The metabolic milieu of solid tumors provides a barrier to chimeric antigen receptor (CAR) T-cell therapies. Excessive lactate or hypoxia suppresses T-cell growth, through mechanisms including NADH buildup and the depletion of oxidized metabolites. NADH is converted into NAD+ by the enzyme Lactobacillus brevis NADH Oxidase (LbNOX), which mimics the oxidative function of the electron transport chain without generating ATP. Here we determine if LbNOX promotes human CAR T-cell metabolic activity and antitumor efficacy. CAR T-cells expressing LbNOX have enhanced oxygen as well as lactate consumption and increased pyruvate production. LbNOX renders CAR T-cells resilient to lactate dehydrogenase inhibition. But in vivo in a model of mesothelioma, CAR T-cell’s expressing LbNOX showed no increased antitumor efficacy over control CAR T-cells. We hypothesize that T cells in hostile environments face dual metabolic stressors of excessive NADH and insufficient ATP production. Accordingly, futile T-cell NADH oxidation by LbNOX is insufficient to promote tumor clearance.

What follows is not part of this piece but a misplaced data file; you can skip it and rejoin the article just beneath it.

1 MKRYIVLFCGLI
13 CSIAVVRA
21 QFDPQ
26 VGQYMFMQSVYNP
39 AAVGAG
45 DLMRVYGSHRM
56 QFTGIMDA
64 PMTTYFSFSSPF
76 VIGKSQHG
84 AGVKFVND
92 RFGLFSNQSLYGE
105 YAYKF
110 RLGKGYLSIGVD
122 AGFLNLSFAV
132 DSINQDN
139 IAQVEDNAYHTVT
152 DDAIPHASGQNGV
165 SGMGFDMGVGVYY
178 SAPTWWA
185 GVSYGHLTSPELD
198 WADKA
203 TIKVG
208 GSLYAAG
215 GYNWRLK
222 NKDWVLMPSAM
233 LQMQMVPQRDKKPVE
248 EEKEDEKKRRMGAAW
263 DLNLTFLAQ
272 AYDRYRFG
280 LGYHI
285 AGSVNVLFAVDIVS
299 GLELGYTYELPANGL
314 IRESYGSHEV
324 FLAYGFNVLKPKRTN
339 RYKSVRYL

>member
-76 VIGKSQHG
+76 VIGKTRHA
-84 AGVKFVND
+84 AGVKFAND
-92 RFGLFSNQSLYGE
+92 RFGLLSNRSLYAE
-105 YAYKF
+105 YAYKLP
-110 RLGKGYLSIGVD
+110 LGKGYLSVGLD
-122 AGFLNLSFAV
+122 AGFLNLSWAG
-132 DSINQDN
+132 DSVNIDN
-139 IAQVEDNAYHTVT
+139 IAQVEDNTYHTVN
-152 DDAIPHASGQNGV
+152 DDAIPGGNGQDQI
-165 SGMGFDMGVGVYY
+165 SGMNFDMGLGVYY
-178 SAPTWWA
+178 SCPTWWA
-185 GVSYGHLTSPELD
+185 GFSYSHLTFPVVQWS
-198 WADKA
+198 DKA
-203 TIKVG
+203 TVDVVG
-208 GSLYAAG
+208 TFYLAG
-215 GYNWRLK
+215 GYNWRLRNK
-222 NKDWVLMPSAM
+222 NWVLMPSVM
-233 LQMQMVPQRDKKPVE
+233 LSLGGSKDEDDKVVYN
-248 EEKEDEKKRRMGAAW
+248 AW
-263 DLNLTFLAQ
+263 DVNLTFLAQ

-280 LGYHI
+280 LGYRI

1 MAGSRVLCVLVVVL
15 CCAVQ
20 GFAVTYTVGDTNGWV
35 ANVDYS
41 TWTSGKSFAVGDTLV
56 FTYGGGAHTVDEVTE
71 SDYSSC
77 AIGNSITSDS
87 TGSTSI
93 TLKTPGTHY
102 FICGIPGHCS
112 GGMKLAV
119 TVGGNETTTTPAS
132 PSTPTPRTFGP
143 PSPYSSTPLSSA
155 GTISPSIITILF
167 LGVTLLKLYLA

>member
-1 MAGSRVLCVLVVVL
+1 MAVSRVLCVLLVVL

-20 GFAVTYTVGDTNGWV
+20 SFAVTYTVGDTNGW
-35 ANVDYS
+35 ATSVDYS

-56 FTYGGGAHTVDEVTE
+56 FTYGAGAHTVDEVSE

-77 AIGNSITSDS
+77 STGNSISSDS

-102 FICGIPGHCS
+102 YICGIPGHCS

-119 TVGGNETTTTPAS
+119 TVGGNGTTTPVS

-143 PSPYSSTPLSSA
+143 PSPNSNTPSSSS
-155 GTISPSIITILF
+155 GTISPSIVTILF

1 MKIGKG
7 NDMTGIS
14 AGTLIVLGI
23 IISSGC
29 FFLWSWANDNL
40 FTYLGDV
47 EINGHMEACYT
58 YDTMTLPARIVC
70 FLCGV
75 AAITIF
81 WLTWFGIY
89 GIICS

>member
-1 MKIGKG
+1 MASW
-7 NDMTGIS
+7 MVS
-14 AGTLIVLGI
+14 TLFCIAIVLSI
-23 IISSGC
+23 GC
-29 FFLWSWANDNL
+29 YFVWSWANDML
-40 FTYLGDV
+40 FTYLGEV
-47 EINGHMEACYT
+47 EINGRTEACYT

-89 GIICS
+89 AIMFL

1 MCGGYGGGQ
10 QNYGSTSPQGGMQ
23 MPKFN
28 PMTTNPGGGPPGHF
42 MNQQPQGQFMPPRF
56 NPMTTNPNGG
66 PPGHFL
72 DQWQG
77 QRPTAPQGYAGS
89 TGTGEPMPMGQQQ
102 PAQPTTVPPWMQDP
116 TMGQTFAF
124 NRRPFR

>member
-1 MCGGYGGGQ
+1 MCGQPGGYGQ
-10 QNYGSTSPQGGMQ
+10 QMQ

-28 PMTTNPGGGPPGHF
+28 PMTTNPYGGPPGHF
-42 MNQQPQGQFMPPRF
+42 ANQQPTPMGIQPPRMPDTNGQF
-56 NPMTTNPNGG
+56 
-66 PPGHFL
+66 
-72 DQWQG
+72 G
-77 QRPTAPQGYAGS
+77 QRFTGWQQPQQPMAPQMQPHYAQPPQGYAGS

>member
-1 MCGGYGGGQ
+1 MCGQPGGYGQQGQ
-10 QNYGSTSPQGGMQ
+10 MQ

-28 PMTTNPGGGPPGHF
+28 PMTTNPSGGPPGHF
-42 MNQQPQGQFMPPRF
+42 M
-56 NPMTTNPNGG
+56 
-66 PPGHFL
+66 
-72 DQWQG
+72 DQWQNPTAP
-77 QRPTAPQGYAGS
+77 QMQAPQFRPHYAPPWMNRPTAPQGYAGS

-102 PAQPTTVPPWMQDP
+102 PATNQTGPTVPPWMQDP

|Original language||English (US)|
|State||Published - Sep 2021|
All Science Journal Classification (ASJC) codes
- Armor CAR T-cells
- Lactobacillus brevis NADH oxidase